It felt as if there had been no nuclear accident and that Fukushima would be forgotten when those unfor-gettable words that everything is “under control” were stated by the prime minister when accepting the Tokyo Olympic invitation. However, then I thought that it would become difficult for the government and TEPCO to deal carelessly with the Fukushima situation, being monitored closely by the entire world. I am sincerely hopeful that the problems in Fukushima will be the background of the Olympics.
At the same time, I would like to continue to convey the current situation to people outside the prefecture and overseas, including the emotions of Fukushima’s citizens and the complex environment.
I feel that there is a necessity to keep detailed environmental measurements to allow citizens to live more at ease knowing what areas are safe and what areas are dangerous. In regards to the radiation problem, I think there should be second opinions provided with supporting evidence, especially considering the fact that the administration has not provided much information and the emotional toll that has taken on the citizens.
In order to have an environment where citizens can live without division, it is important for everyone to have discussions and be heard, even the small voices. I hope to work together and communicate with peo-ple who have varying concerns and listen to their perspectives. Furthermore, as I tell my experience to younger generations I hope it can help them think about what is really important.

Measuring radiation dosage along school routes with Hot Spot Finder


Monitoring post · Tritium water · Sunchild art exhibition & an Unstable Fukushima

Recently in Fukushima, discussions have fluctuated around three topics.
First, the problem of removing the monitoring posts (real time dosimetry system) (*01) . After the nuclear accident, approximately 3000 units were installed in Fukushima Prefecture, centering around kindergartens, schools, and parks. Recently, a policy was announced that the country will remove 2,400 units over the next three years. Residents have commented that it is important to be able to see and know the current dose and it has become one of the vital safety mechanisms for the citizens. Also, many believe that the monitoring posts should be left at least until the end of the decommissioning work. I submitted a request form to the mayor of Fukushima as a representative of a citizen’s association seeking the continuation of the monitoring posts. It was a pleasure to have a lot of mothers in the same position at the venue and to express our opinions comfortably.
For residents in the prefecture, I think that it is important to listen to opinions from outside the prefecture and to continue to keep track of measurements, whether it is food measurements or environmental meas-urements, and to display the numbers for the public to see. I will keep on watching the situation while con-tinuing to communicate my opinions.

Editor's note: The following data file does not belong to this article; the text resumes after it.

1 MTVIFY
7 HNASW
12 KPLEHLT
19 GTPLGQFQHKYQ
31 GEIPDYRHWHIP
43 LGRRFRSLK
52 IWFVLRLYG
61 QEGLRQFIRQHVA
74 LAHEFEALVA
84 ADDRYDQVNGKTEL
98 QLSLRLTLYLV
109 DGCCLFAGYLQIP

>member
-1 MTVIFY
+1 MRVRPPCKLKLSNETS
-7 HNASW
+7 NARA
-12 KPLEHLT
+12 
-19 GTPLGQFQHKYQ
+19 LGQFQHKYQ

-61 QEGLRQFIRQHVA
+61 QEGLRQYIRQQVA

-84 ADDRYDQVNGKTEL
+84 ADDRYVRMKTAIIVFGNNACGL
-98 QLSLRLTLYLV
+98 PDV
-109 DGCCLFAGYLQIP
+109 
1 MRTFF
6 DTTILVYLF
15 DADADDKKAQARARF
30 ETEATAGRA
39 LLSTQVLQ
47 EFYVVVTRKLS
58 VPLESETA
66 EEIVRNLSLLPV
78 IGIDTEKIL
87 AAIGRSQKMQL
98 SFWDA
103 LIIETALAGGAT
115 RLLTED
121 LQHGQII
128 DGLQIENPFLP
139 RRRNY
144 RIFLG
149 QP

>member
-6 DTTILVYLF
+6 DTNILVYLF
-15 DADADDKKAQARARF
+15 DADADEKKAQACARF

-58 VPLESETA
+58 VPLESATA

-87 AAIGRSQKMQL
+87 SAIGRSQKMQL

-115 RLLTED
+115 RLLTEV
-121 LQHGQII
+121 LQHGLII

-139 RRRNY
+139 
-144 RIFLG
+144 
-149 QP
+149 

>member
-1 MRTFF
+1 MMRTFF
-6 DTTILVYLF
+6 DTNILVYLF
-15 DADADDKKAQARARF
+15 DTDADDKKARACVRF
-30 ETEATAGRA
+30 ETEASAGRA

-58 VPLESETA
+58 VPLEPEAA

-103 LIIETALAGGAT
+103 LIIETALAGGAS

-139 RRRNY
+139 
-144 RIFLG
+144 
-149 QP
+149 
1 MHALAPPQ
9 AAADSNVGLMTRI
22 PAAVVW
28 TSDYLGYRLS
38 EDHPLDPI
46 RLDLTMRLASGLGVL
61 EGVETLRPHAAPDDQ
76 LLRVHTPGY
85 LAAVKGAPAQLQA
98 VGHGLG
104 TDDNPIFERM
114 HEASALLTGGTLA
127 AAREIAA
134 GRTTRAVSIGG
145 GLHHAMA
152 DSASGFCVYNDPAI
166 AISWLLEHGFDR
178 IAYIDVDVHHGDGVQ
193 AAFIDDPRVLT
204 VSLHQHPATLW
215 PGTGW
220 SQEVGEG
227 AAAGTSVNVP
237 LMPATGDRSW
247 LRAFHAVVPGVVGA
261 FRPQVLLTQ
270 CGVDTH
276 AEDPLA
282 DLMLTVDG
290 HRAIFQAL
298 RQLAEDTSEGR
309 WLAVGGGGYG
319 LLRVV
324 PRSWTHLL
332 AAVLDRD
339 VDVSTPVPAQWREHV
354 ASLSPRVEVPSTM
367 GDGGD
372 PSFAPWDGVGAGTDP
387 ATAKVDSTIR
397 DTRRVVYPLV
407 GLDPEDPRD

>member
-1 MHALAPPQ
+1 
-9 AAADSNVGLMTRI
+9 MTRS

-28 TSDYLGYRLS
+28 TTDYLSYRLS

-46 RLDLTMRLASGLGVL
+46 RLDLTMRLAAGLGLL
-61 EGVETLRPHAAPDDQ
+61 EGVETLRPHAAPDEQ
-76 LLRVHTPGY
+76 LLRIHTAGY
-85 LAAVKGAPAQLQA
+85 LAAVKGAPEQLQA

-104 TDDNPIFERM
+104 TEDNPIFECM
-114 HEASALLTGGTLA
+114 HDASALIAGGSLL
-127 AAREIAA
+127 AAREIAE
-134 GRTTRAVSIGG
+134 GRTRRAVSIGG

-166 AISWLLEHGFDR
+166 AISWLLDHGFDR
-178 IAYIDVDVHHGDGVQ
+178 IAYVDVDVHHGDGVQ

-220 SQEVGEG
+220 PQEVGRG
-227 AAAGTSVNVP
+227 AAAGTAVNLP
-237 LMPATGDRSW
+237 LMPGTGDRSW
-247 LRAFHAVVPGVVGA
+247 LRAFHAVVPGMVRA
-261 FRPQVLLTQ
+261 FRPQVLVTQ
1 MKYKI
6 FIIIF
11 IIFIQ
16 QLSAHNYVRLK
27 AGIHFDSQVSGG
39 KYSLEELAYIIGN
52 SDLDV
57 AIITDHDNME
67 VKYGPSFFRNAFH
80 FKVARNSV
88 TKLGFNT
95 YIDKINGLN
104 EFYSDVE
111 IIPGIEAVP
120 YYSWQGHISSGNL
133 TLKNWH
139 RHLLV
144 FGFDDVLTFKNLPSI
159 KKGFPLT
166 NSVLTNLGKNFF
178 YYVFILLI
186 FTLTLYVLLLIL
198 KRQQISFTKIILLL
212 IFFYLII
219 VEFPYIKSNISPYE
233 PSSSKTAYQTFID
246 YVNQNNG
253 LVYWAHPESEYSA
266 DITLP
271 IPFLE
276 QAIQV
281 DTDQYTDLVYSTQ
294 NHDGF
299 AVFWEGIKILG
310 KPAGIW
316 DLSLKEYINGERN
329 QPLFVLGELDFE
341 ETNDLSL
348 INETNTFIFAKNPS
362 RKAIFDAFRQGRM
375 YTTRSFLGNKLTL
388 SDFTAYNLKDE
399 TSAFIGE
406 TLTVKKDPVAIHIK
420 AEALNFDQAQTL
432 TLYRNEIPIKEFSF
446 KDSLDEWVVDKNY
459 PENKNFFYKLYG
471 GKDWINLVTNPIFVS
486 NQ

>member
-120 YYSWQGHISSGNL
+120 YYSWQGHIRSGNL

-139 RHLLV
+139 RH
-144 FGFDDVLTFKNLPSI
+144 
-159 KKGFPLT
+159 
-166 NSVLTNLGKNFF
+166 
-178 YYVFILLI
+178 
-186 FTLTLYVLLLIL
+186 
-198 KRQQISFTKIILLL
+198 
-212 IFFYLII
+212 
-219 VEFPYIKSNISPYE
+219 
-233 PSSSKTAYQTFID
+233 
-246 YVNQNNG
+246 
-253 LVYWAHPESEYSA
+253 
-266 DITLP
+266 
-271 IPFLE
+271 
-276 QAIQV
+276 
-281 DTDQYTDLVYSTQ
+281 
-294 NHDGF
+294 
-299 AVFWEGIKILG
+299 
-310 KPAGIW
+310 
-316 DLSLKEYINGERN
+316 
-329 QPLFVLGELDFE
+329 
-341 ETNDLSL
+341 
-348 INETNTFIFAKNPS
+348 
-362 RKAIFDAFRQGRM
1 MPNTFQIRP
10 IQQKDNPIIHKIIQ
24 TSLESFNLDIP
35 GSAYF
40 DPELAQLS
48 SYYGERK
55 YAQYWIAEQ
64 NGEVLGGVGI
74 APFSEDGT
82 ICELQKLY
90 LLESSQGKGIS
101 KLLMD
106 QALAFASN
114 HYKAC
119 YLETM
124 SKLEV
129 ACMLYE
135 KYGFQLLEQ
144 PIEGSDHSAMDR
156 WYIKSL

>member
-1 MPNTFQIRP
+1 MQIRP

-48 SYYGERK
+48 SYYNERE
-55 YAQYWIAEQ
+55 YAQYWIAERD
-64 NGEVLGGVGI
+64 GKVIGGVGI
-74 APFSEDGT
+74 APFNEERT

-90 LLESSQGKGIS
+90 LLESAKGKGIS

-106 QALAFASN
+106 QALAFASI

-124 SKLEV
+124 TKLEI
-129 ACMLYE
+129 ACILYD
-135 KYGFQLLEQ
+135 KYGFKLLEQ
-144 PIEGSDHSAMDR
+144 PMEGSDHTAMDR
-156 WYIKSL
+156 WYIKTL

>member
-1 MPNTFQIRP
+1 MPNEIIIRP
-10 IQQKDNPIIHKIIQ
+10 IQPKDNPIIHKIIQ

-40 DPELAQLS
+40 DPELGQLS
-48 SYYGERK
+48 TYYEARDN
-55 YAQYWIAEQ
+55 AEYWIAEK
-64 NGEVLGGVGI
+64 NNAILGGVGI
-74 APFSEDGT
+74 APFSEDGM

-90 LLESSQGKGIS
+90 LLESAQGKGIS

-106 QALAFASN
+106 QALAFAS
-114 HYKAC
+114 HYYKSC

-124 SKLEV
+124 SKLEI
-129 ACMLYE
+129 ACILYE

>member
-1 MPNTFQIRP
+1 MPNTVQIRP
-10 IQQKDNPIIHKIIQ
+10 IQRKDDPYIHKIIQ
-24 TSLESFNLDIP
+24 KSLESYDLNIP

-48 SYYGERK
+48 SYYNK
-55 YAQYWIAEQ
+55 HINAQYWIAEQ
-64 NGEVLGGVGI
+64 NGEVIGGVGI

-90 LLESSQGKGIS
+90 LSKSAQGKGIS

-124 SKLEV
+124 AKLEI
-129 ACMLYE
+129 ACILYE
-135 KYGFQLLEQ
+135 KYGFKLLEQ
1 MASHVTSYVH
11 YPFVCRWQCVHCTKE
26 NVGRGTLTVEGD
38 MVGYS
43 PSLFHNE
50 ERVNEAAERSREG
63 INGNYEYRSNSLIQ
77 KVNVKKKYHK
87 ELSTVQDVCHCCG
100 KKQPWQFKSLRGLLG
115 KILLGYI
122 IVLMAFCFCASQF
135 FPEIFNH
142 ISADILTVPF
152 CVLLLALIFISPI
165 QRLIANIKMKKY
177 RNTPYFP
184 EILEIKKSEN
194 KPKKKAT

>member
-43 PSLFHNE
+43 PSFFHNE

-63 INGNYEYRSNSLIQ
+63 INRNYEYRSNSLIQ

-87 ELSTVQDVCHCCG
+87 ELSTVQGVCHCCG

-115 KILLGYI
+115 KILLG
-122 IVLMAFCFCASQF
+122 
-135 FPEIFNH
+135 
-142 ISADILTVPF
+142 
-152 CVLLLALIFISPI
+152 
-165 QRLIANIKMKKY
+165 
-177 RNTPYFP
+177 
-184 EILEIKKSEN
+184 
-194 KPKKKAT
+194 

monitoring posts (real time dosimetry system)  © 2017 Photograph by Shuji Akagi


Next is the tritium water release problem (*02). Diluting the tritium concentration and releasing into the ocean is the fastest and least costly method. No matter how much the emission concentration is moni-tored, there is no doubt that it will be a serious blow to the safety of the ocean around Fukushima. It is a really difficult challenge figuring out how we should deal with this problem, but we hope that the opinions of the residents will be respected rather than the use of the easiest and quickest solution.

Source : TEPCO Holdings


Then among the mountains of problems, there is the issue of the “Sun Child” -a two story, statue-like piece of art resembling a child wearing protective clothing. This contemporary art by Kenji Yanobe was created with the wishes for Fukushima’s recovery in mind, imagining the hope for a future without nuclear disasters. However, since the unveiling ceremony in August, there have been many negative opinions and the city promptly removed it, as it was too difficult to continue to have such a controversial piece of work be the symbol of recovery. I think it is a shame that the city made such hasty decisions regarding both the set up and removal of the art work. It is a natural thing to express opinions of approval or disapproval re-garding these delicate problems. It was not just about weathering the nuclear damage, but we felt it was an important opportunity for citizens to talk about radiation again.



That’s the way it is now-difficult to talk about these issues in Fukushima. We must think about what is necessary to protect the children in the future. I hope to take advantage of my experiences and things that I’ve learned so far to make proper decisions on when and where to state my opinions, as well as create new learning opportunities for others regarding the future of Fukushima. I will continue to convey information to others, and will watch over Fukushima and this country until we recover a healthy lifestyle.